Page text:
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Lower Back Pain While Breathing Deeply

August 1, 2022

Keeping your back healthy is important. It’s the third largest organ in the human body and a source of many problems. In fact, it’s often termed the "hidden pain" because it is almost always masked by other symptoms. Back pain can be a beast. It won’t always respond to your best efforts and intentions.

However, the lower back pain that comes with breathing deeply can be especially painful for some people. This article will help you understand why deep breathing causes back pain and what you can do about it to prevent further pain.

We will look at why back pain is often exacerbated by deep breathing as well as how you can safely continue practicing your diaphragmatic breathing techniques in the presence of back pain.

What is "deep breathing"?

Deep breathing is a form of controlled breathing that relies on the diaphragm (a large muscle located in your abdomen) to expand and contract to draw air into and out of the lungs. It is different from "shallow breathing" because it uses more of the respiratory system to breathe in and out more deeply.

Deep breathing exercises have a number of uses, including reducing stress, improving your mood, increasing energy, improving focus, and regulating heart rate. One of the most common uses of deep breathing exercises is to help people better manage pain.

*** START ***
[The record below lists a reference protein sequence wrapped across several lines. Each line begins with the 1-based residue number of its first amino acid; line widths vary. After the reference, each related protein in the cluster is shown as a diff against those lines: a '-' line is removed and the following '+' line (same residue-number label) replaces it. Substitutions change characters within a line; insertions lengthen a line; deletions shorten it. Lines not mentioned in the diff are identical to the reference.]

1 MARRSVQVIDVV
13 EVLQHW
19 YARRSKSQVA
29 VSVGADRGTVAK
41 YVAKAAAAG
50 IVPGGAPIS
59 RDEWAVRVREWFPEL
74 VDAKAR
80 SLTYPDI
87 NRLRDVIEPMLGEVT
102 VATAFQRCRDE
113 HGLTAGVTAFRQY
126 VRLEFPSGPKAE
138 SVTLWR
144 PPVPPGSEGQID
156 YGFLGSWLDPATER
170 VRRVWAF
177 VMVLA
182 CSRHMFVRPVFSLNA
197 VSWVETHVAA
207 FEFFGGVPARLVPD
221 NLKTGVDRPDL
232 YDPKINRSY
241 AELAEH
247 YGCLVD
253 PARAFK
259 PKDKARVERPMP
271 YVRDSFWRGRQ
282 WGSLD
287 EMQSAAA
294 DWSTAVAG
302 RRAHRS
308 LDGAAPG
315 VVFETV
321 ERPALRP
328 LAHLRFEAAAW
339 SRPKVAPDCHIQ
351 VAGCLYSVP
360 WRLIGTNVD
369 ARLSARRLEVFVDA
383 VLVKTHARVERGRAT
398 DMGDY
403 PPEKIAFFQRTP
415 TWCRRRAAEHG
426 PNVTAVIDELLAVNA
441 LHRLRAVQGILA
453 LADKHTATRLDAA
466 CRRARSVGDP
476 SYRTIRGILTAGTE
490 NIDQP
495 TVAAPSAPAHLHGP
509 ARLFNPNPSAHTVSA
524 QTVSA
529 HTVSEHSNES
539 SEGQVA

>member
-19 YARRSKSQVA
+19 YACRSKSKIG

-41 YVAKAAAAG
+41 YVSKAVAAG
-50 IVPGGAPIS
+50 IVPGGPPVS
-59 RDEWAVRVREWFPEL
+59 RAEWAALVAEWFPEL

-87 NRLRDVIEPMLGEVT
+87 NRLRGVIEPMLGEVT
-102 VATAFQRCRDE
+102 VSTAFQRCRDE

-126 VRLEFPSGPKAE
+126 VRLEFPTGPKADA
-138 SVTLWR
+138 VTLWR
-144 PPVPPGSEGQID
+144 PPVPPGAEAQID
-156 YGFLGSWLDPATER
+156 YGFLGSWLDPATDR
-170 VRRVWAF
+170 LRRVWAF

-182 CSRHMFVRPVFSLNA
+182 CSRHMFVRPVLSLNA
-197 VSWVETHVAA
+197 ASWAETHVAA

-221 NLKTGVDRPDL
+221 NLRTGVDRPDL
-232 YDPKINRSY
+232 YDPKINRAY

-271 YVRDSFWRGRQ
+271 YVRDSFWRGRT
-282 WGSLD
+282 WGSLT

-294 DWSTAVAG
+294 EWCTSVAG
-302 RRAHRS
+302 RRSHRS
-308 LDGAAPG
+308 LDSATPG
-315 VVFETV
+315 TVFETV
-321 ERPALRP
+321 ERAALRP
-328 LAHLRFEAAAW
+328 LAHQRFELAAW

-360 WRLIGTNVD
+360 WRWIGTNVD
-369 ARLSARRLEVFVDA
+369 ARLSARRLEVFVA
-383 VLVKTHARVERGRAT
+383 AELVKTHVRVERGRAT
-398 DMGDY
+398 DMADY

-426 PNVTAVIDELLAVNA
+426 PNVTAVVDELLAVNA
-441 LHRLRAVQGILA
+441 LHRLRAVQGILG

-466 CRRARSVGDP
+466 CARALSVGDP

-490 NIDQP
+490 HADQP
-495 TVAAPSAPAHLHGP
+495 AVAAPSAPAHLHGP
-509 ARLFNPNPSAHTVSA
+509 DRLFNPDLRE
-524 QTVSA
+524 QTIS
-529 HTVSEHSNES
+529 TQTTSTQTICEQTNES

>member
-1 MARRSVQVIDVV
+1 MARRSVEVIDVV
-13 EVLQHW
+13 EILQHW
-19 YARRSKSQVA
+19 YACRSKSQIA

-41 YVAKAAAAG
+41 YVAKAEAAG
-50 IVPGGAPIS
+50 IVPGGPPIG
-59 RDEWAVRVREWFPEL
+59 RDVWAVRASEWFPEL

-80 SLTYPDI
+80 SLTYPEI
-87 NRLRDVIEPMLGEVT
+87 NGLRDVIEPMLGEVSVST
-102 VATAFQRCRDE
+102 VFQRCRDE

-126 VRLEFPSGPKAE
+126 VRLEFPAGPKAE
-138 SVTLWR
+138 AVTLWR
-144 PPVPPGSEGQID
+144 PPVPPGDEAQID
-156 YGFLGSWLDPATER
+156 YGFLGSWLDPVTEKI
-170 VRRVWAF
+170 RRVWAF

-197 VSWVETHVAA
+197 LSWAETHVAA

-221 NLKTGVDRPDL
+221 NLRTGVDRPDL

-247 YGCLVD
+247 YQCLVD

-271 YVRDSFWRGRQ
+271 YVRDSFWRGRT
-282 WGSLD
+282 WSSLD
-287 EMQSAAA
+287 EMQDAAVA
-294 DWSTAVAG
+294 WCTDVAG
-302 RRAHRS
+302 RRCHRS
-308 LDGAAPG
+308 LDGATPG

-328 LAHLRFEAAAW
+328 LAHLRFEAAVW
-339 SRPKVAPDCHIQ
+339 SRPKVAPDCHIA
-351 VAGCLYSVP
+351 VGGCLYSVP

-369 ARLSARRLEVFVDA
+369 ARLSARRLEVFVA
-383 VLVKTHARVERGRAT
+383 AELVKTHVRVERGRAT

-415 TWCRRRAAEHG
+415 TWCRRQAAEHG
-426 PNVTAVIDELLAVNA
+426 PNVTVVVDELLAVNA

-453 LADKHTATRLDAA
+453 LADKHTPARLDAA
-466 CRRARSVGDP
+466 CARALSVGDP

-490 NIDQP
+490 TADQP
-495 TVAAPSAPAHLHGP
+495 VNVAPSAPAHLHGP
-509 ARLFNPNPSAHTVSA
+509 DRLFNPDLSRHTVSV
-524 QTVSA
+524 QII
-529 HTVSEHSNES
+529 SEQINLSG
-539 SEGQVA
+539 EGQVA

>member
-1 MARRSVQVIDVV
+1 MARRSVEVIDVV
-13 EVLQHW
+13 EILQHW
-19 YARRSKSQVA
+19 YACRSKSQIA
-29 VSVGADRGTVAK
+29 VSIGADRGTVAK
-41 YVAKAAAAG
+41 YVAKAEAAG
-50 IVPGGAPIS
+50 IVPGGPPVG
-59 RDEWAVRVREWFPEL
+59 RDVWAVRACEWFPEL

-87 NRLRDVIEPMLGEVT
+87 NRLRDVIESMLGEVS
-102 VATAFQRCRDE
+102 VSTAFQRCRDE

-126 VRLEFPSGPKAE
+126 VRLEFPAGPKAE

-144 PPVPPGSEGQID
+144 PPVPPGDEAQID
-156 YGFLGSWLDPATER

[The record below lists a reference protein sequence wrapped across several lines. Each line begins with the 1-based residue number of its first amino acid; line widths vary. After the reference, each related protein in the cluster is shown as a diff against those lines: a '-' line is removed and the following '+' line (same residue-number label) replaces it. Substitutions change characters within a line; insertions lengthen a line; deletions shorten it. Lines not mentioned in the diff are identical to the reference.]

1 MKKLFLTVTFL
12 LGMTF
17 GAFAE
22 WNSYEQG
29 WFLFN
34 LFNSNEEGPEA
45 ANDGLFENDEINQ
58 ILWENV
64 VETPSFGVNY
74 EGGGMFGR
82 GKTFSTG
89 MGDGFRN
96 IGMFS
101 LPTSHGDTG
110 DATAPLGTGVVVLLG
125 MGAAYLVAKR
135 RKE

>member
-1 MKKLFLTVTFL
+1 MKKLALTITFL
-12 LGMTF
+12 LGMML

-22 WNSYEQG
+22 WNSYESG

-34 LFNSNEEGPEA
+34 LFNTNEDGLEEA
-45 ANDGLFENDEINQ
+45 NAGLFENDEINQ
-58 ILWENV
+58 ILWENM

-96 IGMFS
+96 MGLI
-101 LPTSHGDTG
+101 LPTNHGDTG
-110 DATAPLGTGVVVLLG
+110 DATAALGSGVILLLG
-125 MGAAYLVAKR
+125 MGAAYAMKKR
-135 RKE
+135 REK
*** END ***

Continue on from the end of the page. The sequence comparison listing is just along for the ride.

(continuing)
Why does deep breathing exacerbate back pain?

The deep breathing exercises commonly recommended to help manage back pain are diaphragmatic breathing and abdominal breathing exercises. Research shows that these types of breathing actually increase the pressure inside the abdominal cavity and lower the pressure in the back. This causes an increase in spinal pain.

The reason for this is the fact that the abdominal muscles contract during these types of breathing, which creates more pressure inside the abdomen. The pressure inside the abdominal cavity has to be released somewhere, so it pushes against the organs in the abdominal cavity, thus pushing against the back.

This can worsen pain from degenerative disc disease, herniated discs, sciatica, and other back conditions.

How to practice diaphragmatic breathing while suffering from back pain?

The best way to do this is to turn your attention to the relaxation of your lower back. This can be done by focusing on the sensations in your lower back during your deep breaths and slowly noticing the pain start to subside.

You can also use visualization to help your lower back relax—imagine your lower back slowly melting into the floor or chair, allowing the muscles to relax and the pain to subside. The key here is to focus on relaxing the lower back muscles in order to lower the pressure inside the abdominal cavity.

Another option is to modify your breathing technique by changing the speed and depth of your breaths. The idea is to find a balance between shallower, slower breaths and deeper, faster breaths that won’t exacerbate your back pain.

Is there a way to continue deep breathing when back pain is present?

Unfortunately, if you are suffering from back pain and deep breathing exacerbates it, then it is best to temporarily discontinue your deep breathing practices. You don't want to aggravate your back pain by contracting your abdominal muscles against your spine.

However, this does not mean that you should stop practicing all forms of breathing exercises. There are many types of breathing exercises other than deep breathing that you can continue to practice. These include:

Breathing from the diaphragm: